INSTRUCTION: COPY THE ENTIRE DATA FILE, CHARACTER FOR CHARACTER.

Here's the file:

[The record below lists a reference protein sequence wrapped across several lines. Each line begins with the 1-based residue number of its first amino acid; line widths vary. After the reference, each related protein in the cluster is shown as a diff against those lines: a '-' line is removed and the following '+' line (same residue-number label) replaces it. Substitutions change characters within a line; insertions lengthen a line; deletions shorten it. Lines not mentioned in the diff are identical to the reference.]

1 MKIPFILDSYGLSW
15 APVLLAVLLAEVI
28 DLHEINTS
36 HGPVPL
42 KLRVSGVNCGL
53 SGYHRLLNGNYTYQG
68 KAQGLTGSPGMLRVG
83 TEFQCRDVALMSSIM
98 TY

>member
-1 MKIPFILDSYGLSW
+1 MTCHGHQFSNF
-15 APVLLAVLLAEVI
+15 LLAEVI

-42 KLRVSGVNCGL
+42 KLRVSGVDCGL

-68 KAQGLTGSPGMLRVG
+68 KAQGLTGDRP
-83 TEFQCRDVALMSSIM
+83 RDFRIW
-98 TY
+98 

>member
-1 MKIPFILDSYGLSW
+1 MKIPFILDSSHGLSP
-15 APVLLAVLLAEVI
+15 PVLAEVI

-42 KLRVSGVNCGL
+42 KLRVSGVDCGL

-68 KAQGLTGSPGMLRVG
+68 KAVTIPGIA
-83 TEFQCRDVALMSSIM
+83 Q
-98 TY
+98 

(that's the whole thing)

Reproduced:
[The record below lists a reference protein sequence wrapped across several lines. Each line begins with the 1-based residue number of its first amino acid; line widths vary. After the reference, each related protein in the cluster is shown as a diff against those lines: a '-' line is removed and the following '+' line (same residue-number label) replaces it. Substitutions change characters within a line; insertions lengthen a line; deletions shorten it. Lines not mentioned in the diff are identical to the reference.]

1 MKIPFILDSYGLSW
15 APVLLAVLLAEVI
28 DLHEINTS
36 HGPVPL
42 KLRVSGVNCGL
53 SGYHRLLNGNYTYQG
68 KAQGLTGSPGMLRVG
83 TEFQCRDVALMSSIM
98 TY

>member
-1 MKIPFILDSYGLSW
+1 MTCHGHQFSNF
-15 APVLLAVLLAEVI
+15 LLAEVI

-42 KLRVSGVNCGL
+42 KLRVSGVDCGL

-68 KAQGLTGSPGMLRVG
+68 KAQGLTGDRP
-83 TEFQCRDVALMSSIM
+83 RDFRIW
-98 TY
+98 

>member
-1 MKIPFILDSYGLSW
+1 MKIPFILDSSHGLSP
-15 APVLLAVLLAEVI
+15 PVLAEVI

-42 KLRVSGVNCGL
+42 KLRVSGVDCGL

-68 KAQGLTGSPGMLRVG
+68 KAVTIPGIA
-83 TEFQCRDVALMSSIM
+83 Q
-98 TY
+98 